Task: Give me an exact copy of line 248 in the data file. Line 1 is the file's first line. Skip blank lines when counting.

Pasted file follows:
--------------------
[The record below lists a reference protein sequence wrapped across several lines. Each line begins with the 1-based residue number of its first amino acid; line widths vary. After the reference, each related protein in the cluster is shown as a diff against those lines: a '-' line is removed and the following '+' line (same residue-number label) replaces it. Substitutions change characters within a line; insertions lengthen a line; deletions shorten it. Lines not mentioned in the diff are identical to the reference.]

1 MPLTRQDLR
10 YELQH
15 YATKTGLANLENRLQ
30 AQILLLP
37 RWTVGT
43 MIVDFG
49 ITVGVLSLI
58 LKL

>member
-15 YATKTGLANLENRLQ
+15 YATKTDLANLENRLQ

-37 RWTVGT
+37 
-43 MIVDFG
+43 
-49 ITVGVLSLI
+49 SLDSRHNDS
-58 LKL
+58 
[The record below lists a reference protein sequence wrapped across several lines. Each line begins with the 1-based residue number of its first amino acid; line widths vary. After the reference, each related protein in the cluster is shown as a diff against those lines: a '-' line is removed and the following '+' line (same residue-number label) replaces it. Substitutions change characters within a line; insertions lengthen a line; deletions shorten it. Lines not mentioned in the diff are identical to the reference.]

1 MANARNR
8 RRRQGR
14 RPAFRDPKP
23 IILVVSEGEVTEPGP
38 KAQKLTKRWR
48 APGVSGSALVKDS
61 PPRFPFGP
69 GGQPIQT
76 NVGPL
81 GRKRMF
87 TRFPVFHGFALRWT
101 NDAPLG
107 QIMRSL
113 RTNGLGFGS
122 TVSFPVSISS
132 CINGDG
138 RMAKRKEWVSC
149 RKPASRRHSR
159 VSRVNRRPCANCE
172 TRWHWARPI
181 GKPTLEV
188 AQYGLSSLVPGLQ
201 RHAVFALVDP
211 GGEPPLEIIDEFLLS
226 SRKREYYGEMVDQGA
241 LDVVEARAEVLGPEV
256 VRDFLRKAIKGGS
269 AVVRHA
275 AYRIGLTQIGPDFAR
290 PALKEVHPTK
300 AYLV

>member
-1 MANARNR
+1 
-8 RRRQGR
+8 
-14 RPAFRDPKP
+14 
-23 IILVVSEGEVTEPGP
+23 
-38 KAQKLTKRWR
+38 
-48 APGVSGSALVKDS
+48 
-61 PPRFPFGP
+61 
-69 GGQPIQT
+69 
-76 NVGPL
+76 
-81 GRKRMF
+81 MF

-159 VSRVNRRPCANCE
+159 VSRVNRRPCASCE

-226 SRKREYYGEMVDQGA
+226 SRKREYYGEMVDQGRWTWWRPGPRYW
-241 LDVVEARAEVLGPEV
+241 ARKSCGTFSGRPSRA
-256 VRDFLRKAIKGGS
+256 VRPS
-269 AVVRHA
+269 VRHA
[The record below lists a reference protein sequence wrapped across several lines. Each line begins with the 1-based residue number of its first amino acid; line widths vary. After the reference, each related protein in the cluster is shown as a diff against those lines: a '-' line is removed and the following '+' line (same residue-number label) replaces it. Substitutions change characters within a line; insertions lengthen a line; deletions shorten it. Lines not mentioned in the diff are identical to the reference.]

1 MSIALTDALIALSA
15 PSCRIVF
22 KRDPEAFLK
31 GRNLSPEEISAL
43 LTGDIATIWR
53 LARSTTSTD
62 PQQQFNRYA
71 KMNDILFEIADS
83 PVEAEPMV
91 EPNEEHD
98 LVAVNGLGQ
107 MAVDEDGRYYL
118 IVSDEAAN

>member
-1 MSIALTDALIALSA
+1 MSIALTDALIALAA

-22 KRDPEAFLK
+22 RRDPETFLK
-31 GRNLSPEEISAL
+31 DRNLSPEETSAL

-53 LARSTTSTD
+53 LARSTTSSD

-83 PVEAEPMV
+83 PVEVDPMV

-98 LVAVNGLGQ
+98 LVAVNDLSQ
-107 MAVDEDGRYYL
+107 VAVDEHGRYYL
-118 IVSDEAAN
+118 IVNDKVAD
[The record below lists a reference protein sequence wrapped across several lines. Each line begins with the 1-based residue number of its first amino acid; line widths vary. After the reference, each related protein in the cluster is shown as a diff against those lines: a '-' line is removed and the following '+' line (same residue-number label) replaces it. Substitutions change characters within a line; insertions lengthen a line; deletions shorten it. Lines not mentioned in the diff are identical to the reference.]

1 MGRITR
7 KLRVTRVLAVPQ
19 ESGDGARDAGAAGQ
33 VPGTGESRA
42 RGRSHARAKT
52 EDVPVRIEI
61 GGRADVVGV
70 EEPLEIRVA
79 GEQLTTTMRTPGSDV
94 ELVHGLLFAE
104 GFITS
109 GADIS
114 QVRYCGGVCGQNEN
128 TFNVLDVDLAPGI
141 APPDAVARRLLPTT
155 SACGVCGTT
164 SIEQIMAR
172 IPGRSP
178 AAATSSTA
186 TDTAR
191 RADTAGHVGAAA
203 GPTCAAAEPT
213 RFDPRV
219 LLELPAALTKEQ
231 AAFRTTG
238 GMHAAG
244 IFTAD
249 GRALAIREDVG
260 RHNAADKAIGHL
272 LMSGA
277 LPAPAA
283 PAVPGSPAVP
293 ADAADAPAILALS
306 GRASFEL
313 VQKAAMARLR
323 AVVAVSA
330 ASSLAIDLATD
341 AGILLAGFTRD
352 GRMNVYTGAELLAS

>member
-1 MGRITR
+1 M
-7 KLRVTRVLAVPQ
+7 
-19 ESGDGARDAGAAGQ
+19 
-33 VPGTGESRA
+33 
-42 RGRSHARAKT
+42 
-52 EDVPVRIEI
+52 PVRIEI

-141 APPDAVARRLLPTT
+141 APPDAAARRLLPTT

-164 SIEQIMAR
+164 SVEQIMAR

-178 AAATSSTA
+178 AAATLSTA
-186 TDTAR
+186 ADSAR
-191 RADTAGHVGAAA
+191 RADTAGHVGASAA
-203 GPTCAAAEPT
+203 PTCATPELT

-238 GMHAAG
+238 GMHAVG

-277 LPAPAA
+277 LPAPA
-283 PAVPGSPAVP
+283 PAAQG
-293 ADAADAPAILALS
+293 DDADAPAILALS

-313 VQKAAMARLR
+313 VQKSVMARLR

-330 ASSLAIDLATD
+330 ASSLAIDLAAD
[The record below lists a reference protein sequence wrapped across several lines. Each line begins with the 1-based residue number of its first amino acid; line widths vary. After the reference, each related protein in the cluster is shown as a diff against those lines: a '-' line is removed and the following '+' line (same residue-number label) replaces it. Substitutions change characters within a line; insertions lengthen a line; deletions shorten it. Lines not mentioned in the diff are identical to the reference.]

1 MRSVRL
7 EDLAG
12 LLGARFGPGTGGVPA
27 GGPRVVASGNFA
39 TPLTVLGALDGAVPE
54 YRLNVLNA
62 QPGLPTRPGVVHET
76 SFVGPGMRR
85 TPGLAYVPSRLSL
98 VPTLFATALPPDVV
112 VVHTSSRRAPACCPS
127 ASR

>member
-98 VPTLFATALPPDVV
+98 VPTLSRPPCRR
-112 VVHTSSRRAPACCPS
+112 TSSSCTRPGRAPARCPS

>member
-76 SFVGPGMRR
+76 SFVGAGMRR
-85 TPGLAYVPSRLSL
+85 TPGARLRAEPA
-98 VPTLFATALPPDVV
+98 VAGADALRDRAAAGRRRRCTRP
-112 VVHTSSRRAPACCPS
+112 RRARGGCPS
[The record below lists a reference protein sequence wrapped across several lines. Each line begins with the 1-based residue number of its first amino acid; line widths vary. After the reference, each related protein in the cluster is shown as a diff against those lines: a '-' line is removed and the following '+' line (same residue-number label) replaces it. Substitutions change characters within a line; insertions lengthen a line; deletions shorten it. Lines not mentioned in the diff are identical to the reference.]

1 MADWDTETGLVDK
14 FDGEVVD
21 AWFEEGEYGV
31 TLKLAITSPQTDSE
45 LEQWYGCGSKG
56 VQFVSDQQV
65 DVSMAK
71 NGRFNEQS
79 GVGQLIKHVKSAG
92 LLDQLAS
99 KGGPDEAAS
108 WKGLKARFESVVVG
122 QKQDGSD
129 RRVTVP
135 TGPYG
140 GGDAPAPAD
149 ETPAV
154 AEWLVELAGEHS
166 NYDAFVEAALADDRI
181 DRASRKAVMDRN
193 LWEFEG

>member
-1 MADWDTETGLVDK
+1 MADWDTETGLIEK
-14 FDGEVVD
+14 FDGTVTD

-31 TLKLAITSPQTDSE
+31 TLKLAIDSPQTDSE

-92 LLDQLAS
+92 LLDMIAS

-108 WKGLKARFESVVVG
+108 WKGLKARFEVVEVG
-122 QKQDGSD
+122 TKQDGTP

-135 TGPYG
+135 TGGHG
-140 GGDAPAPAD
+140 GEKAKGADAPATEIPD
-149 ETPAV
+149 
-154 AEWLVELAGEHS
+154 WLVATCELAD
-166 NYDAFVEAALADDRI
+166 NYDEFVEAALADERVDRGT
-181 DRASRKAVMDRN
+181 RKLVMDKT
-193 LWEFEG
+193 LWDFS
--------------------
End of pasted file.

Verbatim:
-92 LLDQLAS